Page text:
All 1 Nadia Whittome contributions to the Illegal Migration Act 2023

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Mon 13th Mar 2023

Illegal Migration Bill Debate

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Department: Home Office

Illegal Migration Bill

Nadia Whittome Excerpts
2nd reading
Monday 13th March 2023

(1 year, 1 month ago)

Commons Chamber
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Nadia Whittome Portrait Nadia Whittome (Nottingham East) (Lab)
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Let me remind the hon. Member for Blackpool South (Scott Benton) that the reason our public services are crumbling and people cannot see a dentist, and the reason NHS workers are queuing up at food banks and parents are living on their children’s leftovers, is nothing to do with migrants, asylum seekers or refugees; it is the fact that his party has been in power for the last 13 years.

Last night, Ke Huy Quan won best supporting actor at the Oscars. In the 1970s, he fled Vietnam in a refugee crisis that saw countries closing their borders to desperate people arriving by boat. Had he arrived on our shores under this Bill, he might well have been locked up and deported. Last year, the Olympian Sir Mo Farah revealed that he had arrived in the UK under a false passport, trafficked from a war zone into domestic servitude. Had he arrived under this Bill, he might not have been eligible for access to modern slavery protections.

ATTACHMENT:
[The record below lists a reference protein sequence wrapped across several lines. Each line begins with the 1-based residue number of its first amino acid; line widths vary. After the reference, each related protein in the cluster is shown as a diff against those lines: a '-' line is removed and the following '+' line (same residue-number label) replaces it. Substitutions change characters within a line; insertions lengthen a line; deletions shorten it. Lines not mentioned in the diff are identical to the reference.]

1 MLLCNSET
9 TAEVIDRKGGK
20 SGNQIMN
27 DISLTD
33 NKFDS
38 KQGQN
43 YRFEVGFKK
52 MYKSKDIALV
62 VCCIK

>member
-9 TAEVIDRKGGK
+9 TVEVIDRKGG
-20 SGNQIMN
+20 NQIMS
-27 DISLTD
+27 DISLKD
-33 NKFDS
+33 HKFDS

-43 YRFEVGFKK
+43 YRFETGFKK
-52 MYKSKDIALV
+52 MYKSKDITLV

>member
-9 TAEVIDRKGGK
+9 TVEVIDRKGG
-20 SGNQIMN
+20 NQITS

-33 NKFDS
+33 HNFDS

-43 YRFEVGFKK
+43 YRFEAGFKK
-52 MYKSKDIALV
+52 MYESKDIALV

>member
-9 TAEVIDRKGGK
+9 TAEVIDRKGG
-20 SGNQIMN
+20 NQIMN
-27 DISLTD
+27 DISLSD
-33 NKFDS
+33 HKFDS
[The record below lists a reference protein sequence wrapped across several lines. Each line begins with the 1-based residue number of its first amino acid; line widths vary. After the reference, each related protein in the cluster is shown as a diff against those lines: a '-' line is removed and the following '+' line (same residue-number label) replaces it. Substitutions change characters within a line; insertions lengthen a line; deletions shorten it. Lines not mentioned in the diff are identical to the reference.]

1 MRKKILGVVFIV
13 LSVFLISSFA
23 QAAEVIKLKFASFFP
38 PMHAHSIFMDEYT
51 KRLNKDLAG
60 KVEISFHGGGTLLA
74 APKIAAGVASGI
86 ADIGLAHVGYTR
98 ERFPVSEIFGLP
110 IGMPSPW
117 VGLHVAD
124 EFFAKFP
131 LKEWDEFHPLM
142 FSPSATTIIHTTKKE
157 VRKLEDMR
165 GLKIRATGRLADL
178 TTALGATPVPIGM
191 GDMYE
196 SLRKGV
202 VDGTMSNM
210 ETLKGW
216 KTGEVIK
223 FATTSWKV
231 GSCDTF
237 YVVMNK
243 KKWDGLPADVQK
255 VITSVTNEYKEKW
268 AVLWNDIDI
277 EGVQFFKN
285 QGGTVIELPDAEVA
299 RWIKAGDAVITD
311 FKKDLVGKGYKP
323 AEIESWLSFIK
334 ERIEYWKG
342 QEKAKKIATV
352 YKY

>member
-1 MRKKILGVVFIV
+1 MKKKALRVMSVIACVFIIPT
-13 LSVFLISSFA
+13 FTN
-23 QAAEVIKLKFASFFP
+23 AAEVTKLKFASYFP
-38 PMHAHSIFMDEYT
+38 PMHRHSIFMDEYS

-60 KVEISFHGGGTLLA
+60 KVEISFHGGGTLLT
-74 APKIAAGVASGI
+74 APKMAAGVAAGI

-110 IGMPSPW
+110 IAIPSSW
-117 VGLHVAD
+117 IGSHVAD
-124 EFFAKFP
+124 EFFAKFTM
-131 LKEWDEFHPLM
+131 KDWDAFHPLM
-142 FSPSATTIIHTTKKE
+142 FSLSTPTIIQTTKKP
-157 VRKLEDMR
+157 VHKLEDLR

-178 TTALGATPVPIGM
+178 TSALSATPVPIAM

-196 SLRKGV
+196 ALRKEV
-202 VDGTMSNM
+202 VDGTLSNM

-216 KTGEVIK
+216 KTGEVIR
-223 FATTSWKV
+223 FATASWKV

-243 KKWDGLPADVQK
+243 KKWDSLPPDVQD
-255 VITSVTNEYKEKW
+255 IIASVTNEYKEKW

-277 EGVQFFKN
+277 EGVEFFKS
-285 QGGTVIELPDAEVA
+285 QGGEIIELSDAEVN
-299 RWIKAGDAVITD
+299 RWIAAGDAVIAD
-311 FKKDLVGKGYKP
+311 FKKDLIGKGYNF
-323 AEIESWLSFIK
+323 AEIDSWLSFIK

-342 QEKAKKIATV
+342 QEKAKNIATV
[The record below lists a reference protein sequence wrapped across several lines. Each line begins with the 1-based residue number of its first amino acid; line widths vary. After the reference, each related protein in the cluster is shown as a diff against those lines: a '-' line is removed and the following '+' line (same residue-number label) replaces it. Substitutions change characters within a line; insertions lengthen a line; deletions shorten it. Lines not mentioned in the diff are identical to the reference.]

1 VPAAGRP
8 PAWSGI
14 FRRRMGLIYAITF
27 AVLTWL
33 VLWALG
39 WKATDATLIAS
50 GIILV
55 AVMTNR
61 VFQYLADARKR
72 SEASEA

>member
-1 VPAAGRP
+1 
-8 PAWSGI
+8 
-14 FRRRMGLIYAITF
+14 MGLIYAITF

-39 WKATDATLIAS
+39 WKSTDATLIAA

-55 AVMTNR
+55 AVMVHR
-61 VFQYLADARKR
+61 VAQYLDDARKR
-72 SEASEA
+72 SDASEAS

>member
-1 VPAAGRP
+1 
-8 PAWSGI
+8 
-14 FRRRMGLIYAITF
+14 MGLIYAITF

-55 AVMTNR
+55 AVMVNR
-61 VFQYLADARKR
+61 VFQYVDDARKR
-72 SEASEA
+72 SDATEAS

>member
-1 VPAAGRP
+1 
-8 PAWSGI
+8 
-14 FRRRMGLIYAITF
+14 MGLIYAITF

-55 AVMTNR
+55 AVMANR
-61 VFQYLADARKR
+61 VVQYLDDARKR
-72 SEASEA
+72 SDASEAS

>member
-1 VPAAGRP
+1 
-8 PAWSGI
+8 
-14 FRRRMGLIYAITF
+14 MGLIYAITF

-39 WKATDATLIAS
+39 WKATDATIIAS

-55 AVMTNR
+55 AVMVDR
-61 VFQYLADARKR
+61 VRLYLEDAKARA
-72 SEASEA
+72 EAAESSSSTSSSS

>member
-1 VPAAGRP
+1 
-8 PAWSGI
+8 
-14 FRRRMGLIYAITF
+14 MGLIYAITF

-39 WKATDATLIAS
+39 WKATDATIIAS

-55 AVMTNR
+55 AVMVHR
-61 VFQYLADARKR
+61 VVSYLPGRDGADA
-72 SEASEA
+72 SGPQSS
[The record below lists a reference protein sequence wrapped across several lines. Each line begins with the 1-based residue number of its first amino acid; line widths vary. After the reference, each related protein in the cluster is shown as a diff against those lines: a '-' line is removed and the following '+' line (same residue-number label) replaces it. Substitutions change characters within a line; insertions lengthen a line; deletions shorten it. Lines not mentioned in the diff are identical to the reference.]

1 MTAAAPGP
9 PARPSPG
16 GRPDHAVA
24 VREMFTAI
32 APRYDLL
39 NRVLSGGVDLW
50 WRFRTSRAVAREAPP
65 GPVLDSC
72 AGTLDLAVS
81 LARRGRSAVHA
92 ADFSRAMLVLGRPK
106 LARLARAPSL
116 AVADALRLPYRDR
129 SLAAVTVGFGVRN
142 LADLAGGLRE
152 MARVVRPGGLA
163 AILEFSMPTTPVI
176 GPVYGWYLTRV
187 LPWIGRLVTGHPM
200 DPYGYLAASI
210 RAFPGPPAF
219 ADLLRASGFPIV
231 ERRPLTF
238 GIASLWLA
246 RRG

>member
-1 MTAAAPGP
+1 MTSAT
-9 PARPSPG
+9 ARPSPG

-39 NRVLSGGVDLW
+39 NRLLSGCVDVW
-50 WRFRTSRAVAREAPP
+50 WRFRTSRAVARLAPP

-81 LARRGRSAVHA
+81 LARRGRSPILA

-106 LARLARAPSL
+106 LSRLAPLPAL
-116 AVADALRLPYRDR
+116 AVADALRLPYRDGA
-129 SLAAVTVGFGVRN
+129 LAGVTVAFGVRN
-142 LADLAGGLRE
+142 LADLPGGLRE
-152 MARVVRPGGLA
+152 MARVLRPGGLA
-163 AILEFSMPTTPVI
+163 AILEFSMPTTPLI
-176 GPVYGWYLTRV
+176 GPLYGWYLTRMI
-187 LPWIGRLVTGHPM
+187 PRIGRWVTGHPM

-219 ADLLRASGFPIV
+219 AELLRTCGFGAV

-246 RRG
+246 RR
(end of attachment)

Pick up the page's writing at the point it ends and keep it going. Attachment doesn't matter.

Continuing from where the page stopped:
I raise those examples not because I think that refugees should need to win awards and medals before they are respected, but to remind the House that the refugees whom the Government seeks to ban are people, with their own hopes and dreams—people who want to rebuild their lives and be reunited with their families; people who, like any one of us, may go on to do exceptional things or lead very ordinary existences, as should be their right. I say that because it seems that some Members need reminding of refugees’ humanity. When they say “invasion” they present desperate people seeking sanctuary as a threat, when they say “stop the boats” they mean that we should turn our back on refugees, and when their policy is welcomed by far-right groups, we should all be alarmed about the direction in which the Government are taking us.

What the Home Secretary is proposing is a de facto ban on seeking asylum in the UK, because for the vast majority of refugees there is no so-called legal way of reaching the UK. If you face religious persecution in Iran, there is no scheme to which you can apply. If you are a victim of torture in Eritrea, there is no visa that you can obtain. Even if you are from Afghanistan, a country that is supposed to have a resettlement scheme, the chances of your being accepted are vanishingly tiny: only 22 people have arrived under pathway 2. It is our asylum policies that are forcing people into the arms of smugglers and pushing people into fragile dinghies in the world’s busiest shipping lane, and it is this Government who are to blame for the misery that they cause. The only one way in which to resolve this situation is to open safe and legal routes—now.